Person who makes a difference: Dubuque man helps peers navigate mental health struggles | Tri-state News

Person who makes a difference: Dubuque man helps peers navigate mental health struggles | Tri-state News

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Daryl Bruflodt now leads the same programs that helped him through his journey with mental health struggles.

For more than five years, the Dubuque resident has helped lead a Connection Support Group and Peer-to-Peer recovery education course through the Dubuque chapter of the National Alliance on Mental Illness.

“I feel like it’s a chance for me to help people get to a place where I’m at, where I feel like I have a good understanding of my mental health and how to cope with it,” he said.

Bruflodt’s experience with NAMI began close to 10 years ago, when he started attending the support group and peer-to-peer course to manage his own mental health struggles.

Now, he volunteers as a peer support group instructor with the organization. He leads the support group every other week and teaches the eight-week course to help participants learn to manage their mental health.

Bruflodt also has helped lead an effort to put together NAMI recovery bags for people who have recently experienced a crisis. The bags include items such as essential oils, note pads with writing prompts and information about local resources.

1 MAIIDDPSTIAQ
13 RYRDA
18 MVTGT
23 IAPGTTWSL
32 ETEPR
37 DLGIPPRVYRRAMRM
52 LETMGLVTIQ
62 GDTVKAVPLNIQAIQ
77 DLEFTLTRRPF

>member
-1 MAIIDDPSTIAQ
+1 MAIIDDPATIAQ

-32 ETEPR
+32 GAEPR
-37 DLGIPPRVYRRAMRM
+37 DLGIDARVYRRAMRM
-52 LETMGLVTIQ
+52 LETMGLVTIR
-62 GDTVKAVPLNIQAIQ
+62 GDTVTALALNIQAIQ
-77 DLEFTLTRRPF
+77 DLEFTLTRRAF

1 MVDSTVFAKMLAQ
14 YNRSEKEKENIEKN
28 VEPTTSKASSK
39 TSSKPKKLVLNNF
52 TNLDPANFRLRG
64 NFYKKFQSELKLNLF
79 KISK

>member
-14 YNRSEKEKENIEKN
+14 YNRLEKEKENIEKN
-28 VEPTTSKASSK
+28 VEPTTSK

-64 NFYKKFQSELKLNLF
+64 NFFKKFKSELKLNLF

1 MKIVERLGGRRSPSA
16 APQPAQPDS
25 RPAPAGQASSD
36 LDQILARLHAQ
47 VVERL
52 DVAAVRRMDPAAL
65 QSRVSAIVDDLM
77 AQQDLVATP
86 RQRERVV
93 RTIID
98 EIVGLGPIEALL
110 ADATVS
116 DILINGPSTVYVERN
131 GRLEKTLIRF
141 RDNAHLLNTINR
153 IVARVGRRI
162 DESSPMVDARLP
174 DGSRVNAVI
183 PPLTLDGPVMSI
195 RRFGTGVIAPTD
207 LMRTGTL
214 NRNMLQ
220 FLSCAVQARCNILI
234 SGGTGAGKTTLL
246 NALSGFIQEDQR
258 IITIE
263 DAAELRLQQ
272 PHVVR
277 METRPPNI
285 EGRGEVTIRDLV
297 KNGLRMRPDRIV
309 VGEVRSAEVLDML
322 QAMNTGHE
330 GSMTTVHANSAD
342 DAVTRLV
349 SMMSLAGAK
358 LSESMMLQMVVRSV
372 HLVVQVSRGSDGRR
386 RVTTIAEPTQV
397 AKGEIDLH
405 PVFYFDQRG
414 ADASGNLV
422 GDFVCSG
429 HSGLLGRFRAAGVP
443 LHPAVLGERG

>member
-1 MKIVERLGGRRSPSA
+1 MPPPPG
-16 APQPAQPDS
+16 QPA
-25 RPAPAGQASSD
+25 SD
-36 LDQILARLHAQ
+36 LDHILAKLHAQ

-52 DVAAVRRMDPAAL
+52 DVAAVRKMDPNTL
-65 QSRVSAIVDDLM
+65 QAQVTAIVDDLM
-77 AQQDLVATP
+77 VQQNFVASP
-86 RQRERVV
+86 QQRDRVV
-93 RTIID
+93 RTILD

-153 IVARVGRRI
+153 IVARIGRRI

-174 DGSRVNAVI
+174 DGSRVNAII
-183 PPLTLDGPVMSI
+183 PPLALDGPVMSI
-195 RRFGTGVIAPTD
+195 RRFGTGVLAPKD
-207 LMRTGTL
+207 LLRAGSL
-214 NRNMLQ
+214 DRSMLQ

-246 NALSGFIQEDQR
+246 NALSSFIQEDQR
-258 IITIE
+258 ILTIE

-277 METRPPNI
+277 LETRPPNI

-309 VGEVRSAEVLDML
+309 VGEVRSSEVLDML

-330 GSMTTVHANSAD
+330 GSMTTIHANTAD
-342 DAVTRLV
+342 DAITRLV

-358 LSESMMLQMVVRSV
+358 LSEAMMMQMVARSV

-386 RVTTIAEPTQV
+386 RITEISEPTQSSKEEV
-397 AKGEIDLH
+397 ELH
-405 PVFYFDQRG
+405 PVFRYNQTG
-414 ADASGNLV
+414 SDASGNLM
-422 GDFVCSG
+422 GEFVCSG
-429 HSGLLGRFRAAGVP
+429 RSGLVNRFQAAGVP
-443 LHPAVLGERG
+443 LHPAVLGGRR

NAMI Dubuque President Britni Farber said Bruflodt was eager to move forward with the recovery bags and that he put a lot of thought and time into the effort.

“I feel very lucky to have (Bruflodt) — he’s helped a lot,” Farber said. “I never want him to leave.”

David Pelton attends the support group led by Bruflodt. Pelton said he relies on and enjoys sticking to a schedule, and Bruflodt has been part of that schedule for more than a year.

“He goes person by person, no matter the time, to really listen to them,” Pelton said. “Then we have a group discussion to come up with advice.”

Pelton said he can talk openly with Bruflodt about how he feels because they have both dealt with mental health struggles.

“I can always call him if I need to and just be able to confide in him,” Pelton said. “I can leave a message, and he’ll call me back.”

Wanda Dossey attends Bruflodt’s support group and has taken the recovery course with him. She said his gentle spirit and laid-back nature make him approachable and that he acknowledges all feelings without judgment.

“He knows the struggle is very real,” Dossey said. “His commitment, knowledge and hopefulness enhance the quality of my life and help me return to what I want to do.”

Combating the stigma surrounding mental health is a key motivation behind Brufoldt’s work with NAMI, he said.

“People with mental health conditions are just people like anybody else,” he said. “They struggle from time to time, and deserve a chance to succeed like anybody else.”

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